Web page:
A Swedish biomedical company says a study has shown that its stem cells are safe for use in horses, paving the way for further research amid plans to develop a horse stem cell product.
The firm Xintela is active in regenerative medicine and cancer, with a focus on cartilage damage and brain tumours.
Xintela’s has patented biomarker technology. These markers are specific proteins which sit as “recognition flags” on certain cell surfaces. The markers make it possible to identify and quality-assure cartilage cells and stem cells, and also to select a certain type of stem cells which can develop into cartilage cells.
Through this technology, it says it can quality-assure stem cells for the repair of damaged cartilage.
The firm said last week that the successful study results were an important step toward development of a stem cell product for the treatment of cartilage damage and osteoarthritis.
“We are very pleased to report a positive outcome from the horse study,” Xintela’s chief executive Evy Lundgren-Åkerlund said.
“The results give us confidence to take the next step in the development of a horse stem cell product − a clinical efficacy study on horses with osteoarthritis.”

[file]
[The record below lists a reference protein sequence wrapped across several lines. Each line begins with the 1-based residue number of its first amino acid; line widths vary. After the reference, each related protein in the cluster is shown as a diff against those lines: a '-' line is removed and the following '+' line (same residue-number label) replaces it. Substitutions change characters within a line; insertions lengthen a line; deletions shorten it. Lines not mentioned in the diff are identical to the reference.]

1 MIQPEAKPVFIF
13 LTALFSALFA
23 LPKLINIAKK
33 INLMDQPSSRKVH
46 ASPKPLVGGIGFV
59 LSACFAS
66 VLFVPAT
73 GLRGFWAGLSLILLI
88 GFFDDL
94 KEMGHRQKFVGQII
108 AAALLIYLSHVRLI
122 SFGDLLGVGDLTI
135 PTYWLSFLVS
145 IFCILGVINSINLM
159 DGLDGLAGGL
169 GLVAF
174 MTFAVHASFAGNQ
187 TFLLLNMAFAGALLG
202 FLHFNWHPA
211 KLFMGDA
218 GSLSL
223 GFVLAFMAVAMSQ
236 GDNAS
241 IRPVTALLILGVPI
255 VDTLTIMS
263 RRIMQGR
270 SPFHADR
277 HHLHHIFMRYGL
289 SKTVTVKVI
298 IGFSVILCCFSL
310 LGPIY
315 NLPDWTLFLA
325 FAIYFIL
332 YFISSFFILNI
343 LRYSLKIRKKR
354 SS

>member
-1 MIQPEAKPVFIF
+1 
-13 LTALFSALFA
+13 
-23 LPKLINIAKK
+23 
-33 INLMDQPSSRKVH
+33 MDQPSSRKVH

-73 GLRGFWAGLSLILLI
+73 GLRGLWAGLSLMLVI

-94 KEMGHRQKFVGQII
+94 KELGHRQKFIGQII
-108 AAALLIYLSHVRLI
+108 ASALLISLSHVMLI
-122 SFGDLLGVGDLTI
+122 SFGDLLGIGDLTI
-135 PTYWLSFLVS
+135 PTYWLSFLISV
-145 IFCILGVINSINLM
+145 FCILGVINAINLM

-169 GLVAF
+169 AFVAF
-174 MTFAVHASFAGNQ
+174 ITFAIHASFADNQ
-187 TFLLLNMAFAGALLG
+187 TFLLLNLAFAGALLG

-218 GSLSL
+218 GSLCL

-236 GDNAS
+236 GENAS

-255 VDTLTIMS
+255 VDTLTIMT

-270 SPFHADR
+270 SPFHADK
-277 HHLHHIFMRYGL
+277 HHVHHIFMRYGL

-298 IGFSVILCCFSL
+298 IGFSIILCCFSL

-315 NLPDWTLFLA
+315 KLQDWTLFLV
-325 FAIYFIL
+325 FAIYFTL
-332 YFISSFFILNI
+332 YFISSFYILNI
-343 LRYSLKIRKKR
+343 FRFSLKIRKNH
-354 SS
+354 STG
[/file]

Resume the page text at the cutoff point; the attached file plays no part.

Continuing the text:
Xintela’s horse study, carried out at Cornell University in Ithaca, New York, showed that its extracted stem cells were safe and did not cause pain or other adverse events. The cells did not lead to any unwanted tissue changes such as ectopic bone formation.
In addition, the study results indicated that the cells had a protective effect on the joint, which is now being further evaluated in collaboration with Dr Lisa Fortier at Cornell University.
“The results are also very important in our efforts to obtain regulatory approval to support clinical trials in humans,” Lundgren-Åkerlund said.
In the study, the stem cells were isolated from a donor horse and selected using the company’s marker technology. They were injected into the hind leg joint, corresponding to the human ankle. The joint of the other hind leg was injected with a salt solution as a control.
The horses in the study had a type of cartilage damage that mimics post-traumatic osteoarthritis. Upon completion of the six-month study, tissues in the joint, including cartilage, underwent in-depth analysis including MRI scanning and examination under a microscope. Organ function was also assessed for any unwanted effects of the injected stem cells.